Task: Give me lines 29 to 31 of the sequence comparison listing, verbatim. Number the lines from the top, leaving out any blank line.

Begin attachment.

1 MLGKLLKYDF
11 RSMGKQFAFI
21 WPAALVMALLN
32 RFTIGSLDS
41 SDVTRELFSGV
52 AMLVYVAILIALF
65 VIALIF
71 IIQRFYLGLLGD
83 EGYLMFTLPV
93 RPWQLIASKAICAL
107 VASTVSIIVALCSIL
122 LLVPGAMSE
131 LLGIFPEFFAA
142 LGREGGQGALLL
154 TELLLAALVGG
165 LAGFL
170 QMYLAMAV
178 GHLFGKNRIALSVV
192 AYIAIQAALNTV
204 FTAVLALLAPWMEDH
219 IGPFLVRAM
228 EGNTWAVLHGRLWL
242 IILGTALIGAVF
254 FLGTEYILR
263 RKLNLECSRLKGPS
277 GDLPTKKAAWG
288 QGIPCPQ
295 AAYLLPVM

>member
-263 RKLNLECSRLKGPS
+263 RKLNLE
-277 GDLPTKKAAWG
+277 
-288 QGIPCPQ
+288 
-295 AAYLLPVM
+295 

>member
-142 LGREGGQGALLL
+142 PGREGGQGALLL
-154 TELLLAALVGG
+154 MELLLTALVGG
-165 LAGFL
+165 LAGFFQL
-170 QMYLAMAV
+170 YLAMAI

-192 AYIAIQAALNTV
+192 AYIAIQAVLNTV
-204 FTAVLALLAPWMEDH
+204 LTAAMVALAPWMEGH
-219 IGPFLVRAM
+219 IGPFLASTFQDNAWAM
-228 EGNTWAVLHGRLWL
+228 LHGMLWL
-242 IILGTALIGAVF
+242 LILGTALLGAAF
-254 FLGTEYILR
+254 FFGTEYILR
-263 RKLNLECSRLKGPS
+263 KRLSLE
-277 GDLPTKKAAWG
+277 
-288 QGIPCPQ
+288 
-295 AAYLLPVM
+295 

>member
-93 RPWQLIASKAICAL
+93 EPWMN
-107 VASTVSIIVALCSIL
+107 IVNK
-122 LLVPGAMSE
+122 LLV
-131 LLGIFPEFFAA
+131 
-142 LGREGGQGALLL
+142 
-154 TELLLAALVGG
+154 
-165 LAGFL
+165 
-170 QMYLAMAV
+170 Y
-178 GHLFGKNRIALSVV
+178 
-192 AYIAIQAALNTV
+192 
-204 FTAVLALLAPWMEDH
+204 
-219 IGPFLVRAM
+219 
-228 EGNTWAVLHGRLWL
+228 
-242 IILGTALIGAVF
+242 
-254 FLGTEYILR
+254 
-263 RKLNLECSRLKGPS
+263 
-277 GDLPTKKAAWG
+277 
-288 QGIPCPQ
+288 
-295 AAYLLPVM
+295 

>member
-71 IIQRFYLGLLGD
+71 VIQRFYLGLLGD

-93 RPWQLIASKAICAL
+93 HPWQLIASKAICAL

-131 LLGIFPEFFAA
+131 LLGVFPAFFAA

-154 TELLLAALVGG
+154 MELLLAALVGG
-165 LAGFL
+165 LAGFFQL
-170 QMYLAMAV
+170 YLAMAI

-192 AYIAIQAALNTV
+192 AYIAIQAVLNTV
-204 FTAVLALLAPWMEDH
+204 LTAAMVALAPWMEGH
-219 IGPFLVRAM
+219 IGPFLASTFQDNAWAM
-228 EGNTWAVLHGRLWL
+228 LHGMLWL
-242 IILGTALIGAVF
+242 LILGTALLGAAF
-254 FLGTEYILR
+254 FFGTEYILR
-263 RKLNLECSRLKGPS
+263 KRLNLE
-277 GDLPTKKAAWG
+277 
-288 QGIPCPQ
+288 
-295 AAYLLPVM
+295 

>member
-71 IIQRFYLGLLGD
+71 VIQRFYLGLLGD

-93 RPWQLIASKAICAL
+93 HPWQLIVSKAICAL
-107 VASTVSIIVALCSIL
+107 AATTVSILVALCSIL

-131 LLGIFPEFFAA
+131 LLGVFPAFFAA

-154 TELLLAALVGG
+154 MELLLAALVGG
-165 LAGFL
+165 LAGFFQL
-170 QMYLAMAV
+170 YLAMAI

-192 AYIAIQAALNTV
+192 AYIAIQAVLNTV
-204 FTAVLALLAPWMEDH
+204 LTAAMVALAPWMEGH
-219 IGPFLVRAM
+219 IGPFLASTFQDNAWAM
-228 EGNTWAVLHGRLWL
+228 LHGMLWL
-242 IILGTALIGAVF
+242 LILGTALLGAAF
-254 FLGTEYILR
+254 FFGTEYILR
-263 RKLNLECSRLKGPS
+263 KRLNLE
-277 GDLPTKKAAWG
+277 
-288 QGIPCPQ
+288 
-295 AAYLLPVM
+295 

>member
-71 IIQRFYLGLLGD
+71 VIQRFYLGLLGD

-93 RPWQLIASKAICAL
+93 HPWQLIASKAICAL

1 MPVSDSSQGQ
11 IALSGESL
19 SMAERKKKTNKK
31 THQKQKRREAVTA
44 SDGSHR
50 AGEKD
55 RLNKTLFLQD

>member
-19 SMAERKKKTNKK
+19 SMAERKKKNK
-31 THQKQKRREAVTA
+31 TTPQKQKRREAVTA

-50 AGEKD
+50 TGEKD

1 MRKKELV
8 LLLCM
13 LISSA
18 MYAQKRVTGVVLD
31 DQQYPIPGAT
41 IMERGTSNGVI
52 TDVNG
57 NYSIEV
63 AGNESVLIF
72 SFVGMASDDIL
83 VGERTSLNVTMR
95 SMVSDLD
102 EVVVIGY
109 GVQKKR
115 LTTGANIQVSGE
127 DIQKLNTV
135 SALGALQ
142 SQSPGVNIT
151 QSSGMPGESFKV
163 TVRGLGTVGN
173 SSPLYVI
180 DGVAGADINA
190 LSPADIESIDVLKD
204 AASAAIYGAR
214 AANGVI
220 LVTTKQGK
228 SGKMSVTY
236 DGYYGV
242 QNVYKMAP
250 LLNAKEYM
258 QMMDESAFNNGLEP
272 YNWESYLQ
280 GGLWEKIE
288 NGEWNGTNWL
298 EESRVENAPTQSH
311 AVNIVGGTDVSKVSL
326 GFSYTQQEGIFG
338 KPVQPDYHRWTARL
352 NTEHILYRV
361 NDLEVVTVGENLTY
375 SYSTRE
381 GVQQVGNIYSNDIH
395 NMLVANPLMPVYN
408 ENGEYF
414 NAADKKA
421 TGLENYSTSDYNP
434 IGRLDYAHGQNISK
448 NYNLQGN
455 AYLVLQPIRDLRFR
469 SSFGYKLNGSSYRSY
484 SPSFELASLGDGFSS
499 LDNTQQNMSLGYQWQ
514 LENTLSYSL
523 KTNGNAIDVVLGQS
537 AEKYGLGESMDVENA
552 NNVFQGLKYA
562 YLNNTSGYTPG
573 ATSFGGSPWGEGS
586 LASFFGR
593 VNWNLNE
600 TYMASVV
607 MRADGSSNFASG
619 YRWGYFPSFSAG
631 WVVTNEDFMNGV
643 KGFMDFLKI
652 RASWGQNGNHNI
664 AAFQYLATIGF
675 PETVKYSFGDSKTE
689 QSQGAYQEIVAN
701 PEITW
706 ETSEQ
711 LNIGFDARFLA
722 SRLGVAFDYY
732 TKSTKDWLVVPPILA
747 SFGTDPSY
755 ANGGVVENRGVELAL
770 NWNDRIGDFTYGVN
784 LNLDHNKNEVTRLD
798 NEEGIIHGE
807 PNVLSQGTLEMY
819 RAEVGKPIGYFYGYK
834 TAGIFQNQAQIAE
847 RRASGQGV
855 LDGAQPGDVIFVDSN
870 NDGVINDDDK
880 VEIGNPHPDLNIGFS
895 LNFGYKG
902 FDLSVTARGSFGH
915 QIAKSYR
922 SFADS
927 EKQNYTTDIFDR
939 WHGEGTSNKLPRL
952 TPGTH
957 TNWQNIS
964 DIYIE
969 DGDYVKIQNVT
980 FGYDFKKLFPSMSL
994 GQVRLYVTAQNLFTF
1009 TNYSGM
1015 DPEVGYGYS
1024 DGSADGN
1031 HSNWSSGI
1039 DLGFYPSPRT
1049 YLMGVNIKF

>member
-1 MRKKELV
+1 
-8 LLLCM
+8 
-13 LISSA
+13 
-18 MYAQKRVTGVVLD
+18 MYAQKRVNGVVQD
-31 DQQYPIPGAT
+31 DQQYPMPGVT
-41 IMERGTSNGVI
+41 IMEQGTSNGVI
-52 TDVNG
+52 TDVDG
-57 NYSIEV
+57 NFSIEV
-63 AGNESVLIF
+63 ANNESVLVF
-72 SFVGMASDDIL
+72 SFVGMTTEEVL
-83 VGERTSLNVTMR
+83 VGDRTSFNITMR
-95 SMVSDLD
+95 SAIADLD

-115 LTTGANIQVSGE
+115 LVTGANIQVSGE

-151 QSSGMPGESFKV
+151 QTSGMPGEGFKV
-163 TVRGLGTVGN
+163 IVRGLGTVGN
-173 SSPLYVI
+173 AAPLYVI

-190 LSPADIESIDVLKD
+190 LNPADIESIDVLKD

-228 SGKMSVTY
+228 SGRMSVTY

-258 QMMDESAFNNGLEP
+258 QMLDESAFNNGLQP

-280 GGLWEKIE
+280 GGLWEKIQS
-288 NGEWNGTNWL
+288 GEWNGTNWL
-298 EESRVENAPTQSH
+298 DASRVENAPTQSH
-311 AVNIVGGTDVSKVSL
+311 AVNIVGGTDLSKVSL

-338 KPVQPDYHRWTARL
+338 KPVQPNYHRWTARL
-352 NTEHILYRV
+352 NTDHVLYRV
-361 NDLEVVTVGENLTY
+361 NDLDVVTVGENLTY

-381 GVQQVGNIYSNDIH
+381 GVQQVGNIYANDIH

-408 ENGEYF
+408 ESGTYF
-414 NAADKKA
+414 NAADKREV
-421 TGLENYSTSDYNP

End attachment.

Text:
>member
-263 RKLNLECSRLKGPS
+263 RKLNLE